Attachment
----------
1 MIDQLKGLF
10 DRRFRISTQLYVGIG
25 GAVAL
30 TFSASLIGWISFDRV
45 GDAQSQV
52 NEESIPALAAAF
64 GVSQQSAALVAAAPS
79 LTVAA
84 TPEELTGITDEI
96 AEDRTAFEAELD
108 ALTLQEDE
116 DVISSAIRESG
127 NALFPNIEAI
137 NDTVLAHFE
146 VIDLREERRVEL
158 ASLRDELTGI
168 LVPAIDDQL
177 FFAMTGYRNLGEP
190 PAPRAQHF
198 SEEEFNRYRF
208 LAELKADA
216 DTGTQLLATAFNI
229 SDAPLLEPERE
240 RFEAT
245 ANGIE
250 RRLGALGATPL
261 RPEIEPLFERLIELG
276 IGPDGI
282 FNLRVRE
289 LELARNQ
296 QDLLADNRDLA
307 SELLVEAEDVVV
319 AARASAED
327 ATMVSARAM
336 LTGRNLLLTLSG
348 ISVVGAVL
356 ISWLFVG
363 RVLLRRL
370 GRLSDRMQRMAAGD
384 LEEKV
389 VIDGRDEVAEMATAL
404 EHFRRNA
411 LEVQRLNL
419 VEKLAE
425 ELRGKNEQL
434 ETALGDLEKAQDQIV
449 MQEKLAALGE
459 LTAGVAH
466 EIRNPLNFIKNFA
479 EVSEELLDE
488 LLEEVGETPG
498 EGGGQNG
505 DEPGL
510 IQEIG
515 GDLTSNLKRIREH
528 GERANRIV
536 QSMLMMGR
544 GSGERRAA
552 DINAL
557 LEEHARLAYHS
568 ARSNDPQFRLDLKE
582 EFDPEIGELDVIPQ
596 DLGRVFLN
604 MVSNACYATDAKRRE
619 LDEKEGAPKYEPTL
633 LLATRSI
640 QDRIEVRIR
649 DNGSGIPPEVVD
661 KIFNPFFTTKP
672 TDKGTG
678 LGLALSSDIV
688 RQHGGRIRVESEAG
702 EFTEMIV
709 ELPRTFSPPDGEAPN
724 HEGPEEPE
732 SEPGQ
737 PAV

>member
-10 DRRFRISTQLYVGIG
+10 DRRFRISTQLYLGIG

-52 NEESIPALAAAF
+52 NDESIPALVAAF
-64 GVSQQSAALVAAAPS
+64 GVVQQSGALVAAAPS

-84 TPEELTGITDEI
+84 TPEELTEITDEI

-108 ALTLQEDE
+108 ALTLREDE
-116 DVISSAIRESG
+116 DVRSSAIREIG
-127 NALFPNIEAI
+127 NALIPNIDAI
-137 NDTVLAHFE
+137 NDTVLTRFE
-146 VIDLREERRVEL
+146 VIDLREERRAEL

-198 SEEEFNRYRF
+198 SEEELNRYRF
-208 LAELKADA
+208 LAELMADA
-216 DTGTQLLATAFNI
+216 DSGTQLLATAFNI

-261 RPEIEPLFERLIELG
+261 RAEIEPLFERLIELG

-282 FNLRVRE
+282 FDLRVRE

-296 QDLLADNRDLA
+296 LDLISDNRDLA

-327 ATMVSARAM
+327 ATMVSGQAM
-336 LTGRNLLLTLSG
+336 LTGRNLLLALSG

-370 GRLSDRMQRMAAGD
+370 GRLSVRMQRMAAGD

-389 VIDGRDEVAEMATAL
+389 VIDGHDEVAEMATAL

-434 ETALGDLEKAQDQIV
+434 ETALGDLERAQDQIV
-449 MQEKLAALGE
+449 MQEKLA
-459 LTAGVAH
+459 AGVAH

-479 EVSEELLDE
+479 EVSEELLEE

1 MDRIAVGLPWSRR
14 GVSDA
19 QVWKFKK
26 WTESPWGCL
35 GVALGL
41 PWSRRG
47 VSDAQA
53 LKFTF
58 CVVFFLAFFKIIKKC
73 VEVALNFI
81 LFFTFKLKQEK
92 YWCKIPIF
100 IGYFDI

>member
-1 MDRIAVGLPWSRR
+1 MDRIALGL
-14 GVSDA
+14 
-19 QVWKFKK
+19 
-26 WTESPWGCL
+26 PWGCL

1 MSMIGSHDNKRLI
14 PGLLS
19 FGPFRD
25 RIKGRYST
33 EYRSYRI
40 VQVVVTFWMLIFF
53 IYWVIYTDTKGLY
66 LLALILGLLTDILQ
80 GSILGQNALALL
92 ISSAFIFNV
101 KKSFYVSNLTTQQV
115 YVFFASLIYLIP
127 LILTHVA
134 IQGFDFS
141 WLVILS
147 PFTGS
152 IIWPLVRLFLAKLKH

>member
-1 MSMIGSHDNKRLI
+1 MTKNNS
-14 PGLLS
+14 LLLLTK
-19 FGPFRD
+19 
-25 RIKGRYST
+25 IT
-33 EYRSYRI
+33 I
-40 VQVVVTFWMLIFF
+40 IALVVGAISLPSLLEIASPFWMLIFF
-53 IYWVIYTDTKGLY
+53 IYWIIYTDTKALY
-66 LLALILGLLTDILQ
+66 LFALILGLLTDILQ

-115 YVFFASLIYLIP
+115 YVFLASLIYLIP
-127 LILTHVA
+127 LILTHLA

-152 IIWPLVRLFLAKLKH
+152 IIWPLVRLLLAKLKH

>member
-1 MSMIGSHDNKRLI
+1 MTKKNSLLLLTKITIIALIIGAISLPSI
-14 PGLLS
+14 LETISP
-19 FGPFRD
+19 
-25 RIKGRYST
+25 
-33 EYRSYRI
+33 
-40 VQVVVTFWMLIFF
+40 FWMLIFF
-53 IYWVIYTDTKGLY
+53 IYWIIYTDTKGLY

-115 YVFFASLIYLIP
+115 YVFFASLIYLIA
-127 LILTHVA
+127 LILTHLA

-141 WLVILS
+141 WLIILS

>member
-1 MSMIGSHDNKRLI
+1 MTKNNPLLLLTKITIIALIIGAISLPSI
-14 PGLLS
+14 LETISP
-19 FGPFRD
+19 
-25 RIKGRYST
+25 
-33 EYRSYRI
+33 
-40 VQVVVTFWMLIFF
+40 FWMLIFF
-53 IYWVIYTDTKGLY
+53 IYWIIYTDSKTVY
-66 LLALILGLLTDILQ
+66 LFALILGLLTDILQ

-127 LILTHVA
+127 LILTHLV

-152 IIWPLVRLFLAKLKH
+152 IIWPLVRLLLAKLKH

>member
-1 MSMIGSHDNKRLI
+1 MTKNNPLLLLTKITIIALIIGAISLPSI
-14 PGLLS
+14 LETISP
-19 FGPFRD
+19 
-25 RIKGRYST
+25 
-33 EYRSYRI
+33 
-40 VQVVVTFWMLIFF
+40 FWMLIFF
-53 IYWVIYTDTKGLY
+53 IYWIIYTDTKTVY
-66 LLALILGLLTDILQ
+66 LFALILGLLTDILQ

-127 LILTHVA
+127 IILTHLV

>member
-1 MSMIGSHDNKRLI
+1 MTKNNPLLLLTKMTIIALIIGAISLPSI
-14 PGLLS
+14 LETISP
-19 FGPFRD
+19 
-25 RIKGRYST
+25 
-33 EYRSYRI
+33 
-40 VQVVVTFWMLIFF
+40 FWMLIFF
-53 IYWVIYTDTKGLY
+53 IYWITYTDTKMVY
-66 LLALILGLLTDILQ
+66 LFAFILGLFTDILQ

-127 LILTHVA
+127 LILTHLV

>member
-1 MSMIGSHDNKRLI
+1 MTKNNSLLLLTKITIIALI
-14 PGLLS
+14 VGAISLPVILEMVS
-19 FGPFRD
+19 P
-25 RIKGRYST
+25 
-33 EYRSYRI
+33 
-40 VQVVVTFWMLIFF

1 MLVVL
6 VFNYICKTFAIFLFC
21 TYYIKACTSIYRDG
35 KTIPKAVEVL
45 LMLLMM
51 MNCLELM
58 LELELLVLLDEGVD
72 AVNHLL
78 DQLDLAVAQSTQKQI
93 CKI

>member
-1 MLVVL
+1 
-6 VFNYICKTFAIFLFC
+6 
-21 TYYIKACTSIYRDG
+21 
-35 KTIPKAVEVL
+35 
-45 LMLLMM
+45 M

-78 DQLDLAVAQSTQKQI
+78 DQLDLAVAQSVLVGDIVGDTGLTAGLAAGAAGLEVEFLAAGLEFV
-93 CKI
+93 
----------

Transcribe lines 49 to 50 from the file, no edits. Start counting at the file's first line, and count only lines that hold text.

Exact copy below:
466 EIRNPLNFIKNFA
479 EVSEELLDE